The muzzled gun
Destructive and deadly tornadoes ripped through parts of Mississippi, Alabama and Tennessee on Monday while Southeastern Louisiana experienced virtually no active weather. The quiet outcome occurred despite the fact that areas of the Bayou State actually had an atmosphere just as, if not more primed for strong thunderstorms than hard hit areas near Birmingham, Alabama. How is this possible?
Daily weather balloons launched by the National Weather Service rise and retrieve data allowing forecasters to understand exactly what is happening in the atmosphere above, at least for the short term. These balloons are launched each morning and evening. On days when active weather is anticipated, NWS forecast offices may elect to send out an afternoon balloon to gather more details during the typically most unstable part of the day. Monday, both forecast offices in Slidell, Louisiana and Birmingham, Alabama initiated an afternoon sounding. Examining and comparing afternoon "snapshots" of the atmosphere for Slidell and Birmingham reveals that Southern Louisiana actually had more impressive ingredients available for nasty storms. (By no means does this suggest Birmingham's profile was unimpressive)
In the associated image, look for red marks highlighting the more favorable parameters. Slidell had higher CAPE (convective available potential energy). This is a measure of the total energy available for thunderstorms. In many cases, values over 1,500 are typically sufficient for storms. Slidell's profile returned an incredibly high CAPE value of 4,000. LI (lifted index) is another parameter that assesses instability. Values below -5 denote a very unstable atmosphere. Southern Louisiana checked in around -9 while Birmingham displayed -7. The K-Index is similar to the LI, using moisture as a driver for instability. Values in the 20s are favorable for thunderstorms and Louisiana had a higher reading than Alabama. Mathematical equations based on initial conditions that calculate significant tornado and hail chances all put checkmarks on the board for Louisiana. Shear, or the vertical change in wind speed and direction, showed a more favorable wind flow for tornadoes in Louisiana than Alabama. In Louisiana, the winds changed speed and direction with height while in Alabama it was just a change in speed with height. Finally, the more that air temperatures cool with height (lapse rates), the more explosively air is able to rise. Louisiana had much higher lapse rates.
The character of the sounding showed that the actual temperature lapse rates were much steeper than the rate at which air tends to rise. Along with a good bit of vertical moisture, the resulting profile displayed an image forecasters call the "loaded gun." This is a moniker used to convey a potentially volatile atmosphere. The loaded gun sounding means severe weather WILL happen IF there is something to "pull the trigger."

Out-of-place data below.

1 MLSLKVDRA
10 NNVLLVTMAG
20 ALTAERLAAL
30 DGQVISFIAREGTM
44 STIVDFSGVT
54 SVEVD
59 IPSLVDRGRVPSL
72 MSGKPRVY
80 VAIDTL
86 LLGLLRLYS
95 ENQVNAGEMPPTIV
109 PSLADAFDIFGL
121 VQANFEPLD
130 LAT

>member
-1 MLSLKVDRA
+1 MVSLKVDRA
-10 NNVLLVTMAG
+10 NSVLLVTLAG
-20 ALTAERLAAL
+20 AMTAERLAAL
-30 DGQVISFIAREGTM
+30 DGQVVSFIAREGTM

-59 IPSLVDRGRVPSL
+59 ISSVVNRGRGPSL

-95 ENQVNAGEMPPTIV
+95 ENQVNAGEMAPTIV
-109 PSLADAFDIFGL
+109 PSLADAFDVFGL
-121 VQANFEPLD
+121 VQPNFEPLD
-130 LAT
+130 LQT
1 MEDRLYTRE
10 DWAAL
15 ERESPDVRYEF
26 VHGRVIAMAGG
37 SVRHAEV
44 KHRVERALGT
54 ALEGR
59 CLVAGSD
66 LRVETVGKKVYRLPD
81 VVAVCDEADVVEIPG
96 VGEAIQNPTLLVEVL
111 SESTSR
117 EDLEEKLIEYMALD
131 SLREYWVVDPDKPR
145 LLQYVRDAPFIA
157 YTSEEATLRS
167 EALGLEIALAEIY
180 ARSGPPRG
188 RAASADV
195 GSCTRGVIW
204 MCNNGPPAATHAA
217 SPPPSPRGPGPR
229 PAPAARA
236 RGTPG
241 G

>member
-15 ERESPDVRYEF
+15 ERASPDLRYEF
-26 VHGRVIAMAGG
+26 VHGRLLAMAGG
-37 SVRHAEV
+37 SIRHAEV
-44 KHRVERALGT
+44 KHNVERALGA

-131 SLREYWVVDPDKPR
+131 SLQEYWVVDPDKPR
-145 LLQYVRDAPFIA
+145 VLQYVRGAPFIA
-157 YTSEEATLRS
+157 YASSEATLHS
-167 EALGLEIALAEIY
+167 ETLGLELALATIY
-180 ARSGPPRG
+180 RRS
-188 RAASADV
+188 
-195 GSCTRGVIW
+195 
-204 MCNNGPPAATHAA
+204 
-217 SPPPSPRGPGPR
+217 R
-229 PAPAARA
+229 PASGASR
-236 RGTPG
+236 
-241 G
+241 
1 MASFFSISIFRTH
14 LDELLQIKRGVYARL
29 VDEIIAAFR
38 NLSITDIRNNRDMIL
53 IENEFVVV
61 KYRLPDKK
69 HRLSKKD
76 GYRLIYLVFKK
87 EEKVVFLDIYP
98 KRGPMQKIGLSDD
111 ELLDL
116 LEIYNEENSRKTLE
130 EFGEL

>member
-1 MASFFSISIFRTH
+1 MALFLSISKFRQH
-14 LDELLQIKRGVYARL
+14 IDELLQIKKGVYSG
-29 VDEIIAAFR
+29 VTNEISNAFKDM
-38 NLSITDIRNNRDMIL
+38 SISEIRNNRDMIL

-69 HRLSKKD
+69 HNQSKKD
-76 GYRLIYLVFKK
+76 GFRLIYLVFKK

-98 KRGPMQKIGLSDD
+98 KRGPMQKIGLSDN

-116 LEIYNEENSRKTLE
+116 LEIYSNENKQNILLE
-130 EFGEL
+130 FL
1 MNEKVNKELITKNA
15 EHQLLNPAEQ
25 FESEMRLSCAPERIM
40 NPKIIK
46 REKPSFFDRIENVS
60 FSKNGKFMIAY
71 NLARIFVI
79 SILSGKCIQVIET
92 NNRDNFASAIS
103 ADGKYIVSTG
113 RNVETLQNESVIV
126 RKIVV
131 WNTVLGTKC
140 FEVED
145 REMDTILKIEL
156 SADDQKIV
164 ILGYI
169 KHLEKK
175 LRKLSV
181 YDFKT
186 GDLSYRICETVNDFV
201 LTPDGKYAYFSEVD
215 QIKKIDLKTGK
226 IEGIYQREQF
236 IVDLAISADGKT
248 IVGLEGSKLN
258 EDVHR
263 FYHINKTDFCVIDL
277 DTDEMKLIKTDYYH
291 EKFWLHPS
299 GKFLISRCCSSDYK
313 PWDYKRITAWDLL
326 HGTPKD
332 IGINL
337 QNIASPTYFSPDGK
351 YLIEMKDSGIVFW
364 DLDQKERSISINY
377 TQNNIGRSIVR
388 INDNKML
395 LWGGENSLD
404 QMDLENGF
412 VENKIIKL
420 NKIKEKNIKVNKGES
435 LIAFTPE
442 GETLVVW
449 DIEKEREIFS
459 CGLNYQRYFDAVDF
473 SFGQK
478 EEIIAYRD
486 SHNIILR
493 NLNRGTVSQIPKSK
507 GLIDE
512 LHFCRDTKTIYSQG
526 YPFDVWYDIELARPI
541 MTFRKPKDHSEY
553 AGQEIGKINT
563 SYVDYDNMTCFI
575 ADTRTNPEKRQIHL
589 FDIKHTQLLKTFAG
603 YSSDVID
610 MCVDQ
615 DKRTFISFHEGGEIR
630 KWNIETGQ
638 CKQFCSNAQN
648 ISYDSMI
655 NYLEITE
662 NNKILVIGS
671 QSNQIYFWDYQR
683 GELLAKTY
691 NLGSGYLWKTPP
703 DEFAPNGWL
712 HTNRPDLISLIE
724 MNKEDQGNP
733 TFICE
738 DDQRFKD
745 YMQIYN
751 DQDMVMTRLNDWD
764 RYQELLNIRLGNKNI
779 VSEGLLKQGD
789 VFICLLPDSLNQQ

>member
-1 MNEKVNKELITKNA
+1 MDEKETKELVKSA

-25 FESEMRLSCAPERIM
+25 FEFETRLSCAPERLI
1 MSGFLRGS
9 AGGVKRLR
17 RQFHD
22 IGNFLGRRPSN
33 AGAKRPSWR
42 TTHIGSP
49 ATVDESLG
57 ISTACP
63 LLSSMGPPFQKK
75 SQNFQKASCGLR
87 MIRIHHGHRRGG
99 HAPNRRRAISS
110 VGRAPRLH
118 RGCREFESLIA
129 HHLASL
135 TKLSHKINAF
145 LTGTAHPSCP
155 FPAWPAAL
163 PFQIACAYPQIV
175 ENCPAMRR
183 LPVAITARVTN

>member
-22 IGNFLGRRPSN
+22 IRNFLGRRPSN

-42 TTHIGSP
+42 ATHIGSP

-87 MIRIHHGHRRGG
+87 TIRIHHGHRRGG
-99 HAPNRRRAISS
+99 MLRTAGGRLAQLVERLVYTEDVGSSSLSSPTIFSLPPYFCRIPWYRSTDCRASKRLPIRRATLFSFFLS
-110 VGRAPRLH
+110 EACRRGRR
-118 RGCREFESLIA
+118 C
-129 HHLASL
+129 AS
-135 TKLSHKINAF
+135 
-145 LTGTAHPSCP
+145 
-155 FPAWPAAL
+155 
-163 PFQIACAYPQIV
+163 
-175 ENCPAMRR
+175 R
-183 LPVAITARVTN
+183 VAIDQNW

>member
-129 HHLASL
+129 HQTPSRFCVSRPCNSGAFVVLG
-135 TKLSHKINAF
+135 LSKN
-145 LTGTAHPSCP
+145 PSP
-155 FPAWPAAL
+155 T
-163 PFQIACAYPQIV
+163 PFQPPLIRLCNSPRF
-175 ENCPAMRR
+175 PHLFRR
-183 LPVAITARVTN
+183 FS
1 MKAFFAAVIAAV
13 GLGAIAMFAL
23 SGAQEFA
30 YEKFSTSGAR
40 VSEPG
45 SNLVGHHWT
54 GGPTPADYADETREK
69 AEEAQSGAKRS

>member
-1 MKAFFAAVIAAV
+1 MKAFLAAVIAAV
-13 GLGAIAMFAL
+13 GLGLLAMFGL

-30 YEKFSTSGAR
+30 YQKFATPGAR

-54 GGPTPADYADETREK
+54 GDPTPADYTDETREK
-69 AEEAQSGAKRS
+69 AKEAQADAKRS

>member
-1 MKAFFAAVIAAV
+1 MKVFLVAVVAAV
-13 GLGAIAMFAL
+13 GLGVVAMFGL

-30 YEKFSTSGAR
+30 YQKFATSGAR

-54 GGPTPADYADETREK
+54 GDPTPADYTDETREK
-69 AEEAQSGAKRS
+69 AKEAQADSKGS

In Alabama, a vigorous upper-level disturbance served as the trigger to spark super-cell thunderstorm development. In some cases, these storms lead to large, long-lived tornadoes. A strong tornado passed through a southwest suburb of Birmingham but fizzled just before reaching the metro area. In Limestone County, Alabama at least two were killed. Similar saddening stories could be found all across Dixie Alley.
For Louisiana, despite even more "ammunition in the barrel" there was no trigger to send buoyant air pluming into the skies above. Noted by Meteorologist Josh Eachus' on Facebook and Twitter on Monday Afternoon was the lack of lifting mechanisms and the necessity for Southern Louisiana to reach the day's convective temperature to allow air to begin freely rising in the absence of a trigger. Weather balloon information displayed a convective temperature of 87°; Baton Rouge recorded an afternoon high of 86°. As a result, little more than a shower was wrung out for a few Parishes northeast of Baton Rouge. Less than 30% of the viewing area recorded rainfall, and no storms developed, busting the forecast and the storm threat.
The setup changed on Tuesday, however. The gun was loaded; once again the atmosphere was ripe for strong thunderstorms. Most importantly for storm development, there was a trigger, two in fact. First, a cold front was approaching from the west. Another trigger, not uncommon to Southeastern Louisiana, was an outflow boundary approaching from the east resulting from morning storms on the Mississippi and Alabama Gulf Coasts. An outflow boundary is an advancing pocket of colder air along the surface caused when rain cooled air crashes into the ground during a thunderstorm and then spreads out. The process can be likened to smashing a water balloon on the sidewalk with the fluid being dispersed outward in all directions. The surging cooler air crashes into warmer unstable air forcing it upward and leading to thunderstorm development.
Noticing these features interacting with extreme instability, the National Weather Service issued tornado watches for most of the WBRZ viewing area, including Baton Rouge. During the afternoon hours, impressive looking towering cumulus clouds evolved into thunderstorms producing heavy rain, gusty winds and even some hail in Southern Mississippi. Severe thunderstorm warnings had been issued for Northern East Baton Rouge, East Feliciana, St. Helena and Tangipahoa Parishes. These strong storms would continue into Wilkinson, Amite and Pike Counties, though just below severe levels. Overall, about 40% of the viewing area recorded measurable rainfall, verifying the forecast and the storm threat.
You can get forecasts from Meteorologist Josh Eachus weekdays on 2une-In from 5-7am and News 2 at Noon from 12-1pm. Additionally, you can get the fastest and latest forecasts and weather news by checking in with wbrz.com/weather, liking Josh on Facebook and following him on Twitter.